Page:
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"No longer do I call you servants, for the servant does not know what his master is doing; but I have called you friends, for all that I have heard from my Father I have made known to you." (John 15.15)
J. I. Packer in his book Knowing God (1973) said, that "adoption is...the highest privilege the gospel offers: higher even than justification." He cautiously adds, that "this may cause raising of eyebrows, for justification is the gift of God on which since Luther evangelicals have laid in the greatest stress, and we are accustomed to say, almost without thinking, that free justification is God’s supreme blessing to us sinners."
Because of our evangelistic focus, our point of contact is our acceptance as sinners by the Holy God of the universe. So we have our Evangelical emphasis on justification, more than redemption as Packer points out. But while it is a tremendous blessing to be accepted by the Judge, it is a greater blessing to be taken by the Judge to be His child.
Justification is costly because in the process of declaring us not guilty, the Judge declares the sentence of death and metes out the punishment on himself. It is one thing to be declared free from our sins and the Judge sending us back out into the street but it is another thing when the Judge calls us in to be his adopted child. Such is a tremendous blessing and I concur with J. I. Packer that adoption is greater than justification. But I would like to do one better. I would like to point out an even greater blessing—friendship.
In John 15, Jesus declares that we are “no longer servants but friends.” After 20 years in seminary, I have yet to see this formally studied. The only times I hear of friendship with Jesus is in kid’s Sunday school, but as a formal study?
The relationship between sinner and the Judge is covered by "justification." The relationship between those held captive by the god of this world and the Christos Victor is called "redemption" (okay—"liberation" for some). The relationship between those who were far away and he who is our peace (Ephesians 2.13-14) is called "reconciliation." Between Father and child is “adoption.” Even the relationship between Lord and servant is covered by operant words like discipleship or servanthood, but what about “friendship?”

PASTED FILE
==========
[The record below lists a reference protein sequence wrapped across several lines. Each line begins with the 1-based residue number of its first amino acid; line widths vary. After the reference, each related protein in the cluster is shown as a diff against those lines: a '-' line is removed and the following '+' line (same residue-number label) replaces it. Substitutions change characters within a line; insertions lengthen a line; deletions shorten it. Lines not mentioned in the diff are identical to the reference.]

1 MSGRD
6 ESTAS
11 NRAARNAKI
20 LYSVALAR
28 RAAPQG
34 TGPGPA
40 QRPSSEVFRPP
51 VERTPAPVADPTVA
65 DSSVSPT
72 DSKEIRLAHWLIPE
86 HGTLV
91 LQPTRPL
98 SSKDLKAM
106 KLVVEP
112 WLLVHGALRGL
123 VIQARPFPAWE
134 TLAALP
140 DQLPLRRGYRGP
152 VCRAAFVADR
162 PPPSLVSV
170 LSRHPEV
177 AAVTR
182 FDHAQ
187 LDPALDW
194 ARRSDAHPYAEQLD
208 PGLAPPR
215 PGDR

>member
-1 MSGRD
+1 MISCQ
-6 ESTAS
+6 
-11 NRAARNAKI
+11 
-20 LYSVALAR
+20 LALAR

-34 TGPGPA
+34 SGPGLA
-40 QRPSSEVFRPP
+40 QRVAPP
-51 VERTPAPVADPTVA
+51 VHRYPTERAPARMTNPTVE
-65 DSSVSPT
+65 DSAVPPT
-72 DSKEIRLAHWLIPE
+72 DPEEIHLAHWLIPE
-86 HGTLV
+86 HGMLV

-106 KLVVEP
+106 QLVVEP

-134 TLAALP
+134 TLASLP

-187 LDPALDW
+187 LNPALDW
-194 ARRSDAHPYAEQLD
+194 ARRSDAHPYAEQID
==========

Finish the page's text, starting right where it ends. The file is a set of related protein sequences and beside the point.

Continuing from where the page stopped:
In attempting to define this, we have to make sense of what it is we call “friendship” or what is it that makes another person a friend. Except for a couple of proverbs describing or qualifying friendship, Scripture does not really define it so we basically have human experience as our guide (Two important instances in the Old Testament is Proverbs 17:17 where friends are preferable to siblings and Ecclesiastes 4:9-12, where in the sea of “everything is meaningless,” friendship is viewed as “better”).
The first characteristic of friendship is that there is no “serious” or “real” reason for it, only the trivial ones like fascination for certain hobbies. Gordon T. Smith (2001) defines a hobby as “any regular activity having no intrinsic worth in itself other than its affirmation of beauty and order” (Smith would also add a section on friendship as an essential in spirituality, but on the human level. He writes: “True spirituality includes time with friends, an intimate association with our peers—time that is fun, enjoyable, and rewarding because of the sheer joy of human company” [italics mine]). Other human relationships are governed by some “serious” reason: nurture and dependency for parents and children; economic realities for employers and employees; academics for students and teachers; even husband and wives have responsibilities; and so on. And if we move into theology as earlier mentioned, we see that justification, redemption, reconciliation and adoption have basis or "reasons" for the relationship they define. However, there is no earthshaking reason why you become friends with someone. You just happen to enjoy each other’s company and you like each other.
Secondly, there is this growing awareness—even in the secular context—that friendship is far more enduring than other relationships. A love song whose lyrics goes "...you are my man, my lover, my friend..." seems to identify that friendship is an altogether different, even important, dynamic in relationships; the TV series "Friends" also underlines this.